At St Oswald’s Forest School, children are given the chance to experience the outdoors and to take part in exciting, inspiring, achievable tasks. We encourage the children to think about the skills they will need to achieve tasks. This includes acknowledging their strengths and identifying those skills which they need to develop. They are given the chance to work in different groupings and the time and space to make their own choices and express themselves.
What happens in our Forest School Sessions?
We tend to begin each session by gathering in our base camp area to reflect on last week’s learning and to introduce what we will be doing in the session. We will then usually introduce a new skill or activity. Within each session children are given the opportunity for free play and exploration and the chance to revisit activities covered in previous weeks. We encourage children to work in a variety of group situations and give them the chance to work by themselves if they want to. Children are given the opportunity to lead their learning and to share their strengths with others. They are shown how to risk assess as they explore the environment and learn why this is important to keep safe. We talk to the children about the skills they are using during activities and encourage them to use their senses to explore their environment. At the end of sessions we invite children to share their experiences and to talk about what they have learnt about themselves and others.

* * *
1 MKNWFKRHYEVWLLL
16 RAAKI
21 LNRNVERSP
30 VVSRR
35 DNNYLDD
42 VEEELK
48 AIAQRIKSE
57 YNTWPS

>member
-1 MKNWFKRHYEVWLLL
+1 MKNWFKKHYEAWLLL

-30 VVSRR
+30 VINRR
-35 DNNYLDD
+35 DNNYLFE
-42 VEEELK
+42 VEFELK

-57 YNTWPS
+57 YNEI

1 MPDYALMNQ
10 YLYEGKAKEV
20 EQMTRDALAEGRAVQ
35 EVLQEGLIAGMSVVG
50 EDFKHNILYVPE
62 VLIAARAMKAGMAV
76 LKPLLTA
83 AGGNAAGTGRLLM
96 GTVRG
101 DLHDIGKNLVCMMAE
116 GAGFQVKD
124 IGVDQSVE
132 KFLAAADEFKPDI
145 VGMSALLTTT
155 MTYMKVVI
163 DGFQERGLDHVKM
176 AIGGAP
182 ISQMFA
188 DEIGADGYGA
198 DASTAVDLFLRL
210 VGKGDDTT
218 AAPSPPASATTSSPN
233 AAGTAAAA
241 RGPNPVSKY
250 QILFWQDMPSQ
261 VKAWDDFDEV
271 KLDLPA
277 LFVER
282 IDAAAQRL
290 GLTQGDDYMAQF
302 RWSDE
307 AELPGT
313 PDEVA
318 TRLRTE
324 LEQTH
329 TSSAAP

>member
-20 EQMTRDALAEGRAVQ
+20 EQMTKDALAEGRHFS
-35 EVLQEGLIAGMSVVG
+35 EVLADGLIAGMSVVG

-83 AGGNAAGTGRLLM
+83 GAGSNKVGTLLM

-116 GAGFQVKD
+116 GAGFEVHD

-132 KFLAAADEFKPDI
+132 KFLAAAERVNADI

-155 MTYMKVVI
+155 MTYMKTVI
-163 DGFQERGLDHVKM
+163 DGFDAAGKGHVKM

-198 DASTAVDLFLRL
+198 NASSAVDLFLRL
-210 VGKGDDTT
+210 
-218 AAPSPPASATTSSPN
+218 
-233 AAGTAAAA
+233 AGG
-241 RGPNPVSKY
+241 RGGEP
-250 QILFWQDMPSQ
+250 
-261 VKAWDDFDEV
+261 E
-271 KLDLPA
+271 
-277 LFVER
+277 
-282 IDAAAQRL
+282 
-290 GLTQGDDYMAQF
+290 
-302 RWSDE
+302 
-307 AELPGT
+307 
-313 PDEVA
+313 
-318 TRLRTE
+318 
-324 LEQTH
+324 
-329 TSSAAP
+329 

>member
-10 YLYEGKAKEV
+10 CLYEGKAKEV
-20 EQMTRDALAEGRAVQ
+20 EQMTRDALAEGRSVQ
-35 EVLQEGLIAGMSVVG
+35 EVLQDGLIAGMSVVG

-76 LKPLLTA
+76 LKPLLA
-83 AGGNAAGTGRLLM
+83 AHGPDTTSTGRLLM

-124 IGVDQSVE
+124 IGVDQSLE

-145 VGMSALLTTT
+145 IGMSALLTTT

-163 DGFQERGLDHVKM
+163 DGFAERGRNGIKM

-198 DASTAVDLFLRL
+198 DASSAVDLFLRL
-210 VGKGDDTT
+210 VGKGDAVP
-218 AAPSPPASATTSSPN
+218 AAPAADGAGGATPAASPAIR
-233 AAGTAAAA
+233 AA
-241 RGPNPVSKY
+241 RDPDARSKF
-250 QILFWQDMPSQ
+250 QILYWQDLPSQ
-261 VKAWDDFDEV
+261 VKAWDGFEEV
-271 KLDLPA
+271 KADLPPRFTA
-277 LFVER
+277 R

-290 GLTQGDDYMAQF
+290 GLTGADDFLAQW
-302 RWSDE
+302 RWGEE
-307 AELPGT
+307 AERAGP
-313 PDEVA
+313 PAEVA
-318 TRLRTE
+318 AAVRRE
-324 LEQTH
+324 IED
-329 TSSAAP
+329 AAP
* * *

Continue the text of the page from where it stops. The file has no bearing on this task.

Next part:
Typical activities during a session may include;
Making a fire
Cooking on a fire
Team building games
Safety during session
We adhere to our Forest School Health and Safety guidelines as well as completing individual Risk Assessments for the planned activities. Sessions are planned in a way that allows children to build their skills gradually. We would never ask a child to carry out a task beyond their capabilities. Clear boundaries and rules are set up from the beginning and riskier activities are only carried out once these are well established. We also have a very high ratio of adults to children during sessions.
We have very clear working procedures which again, can be found in our Forest School Handbook.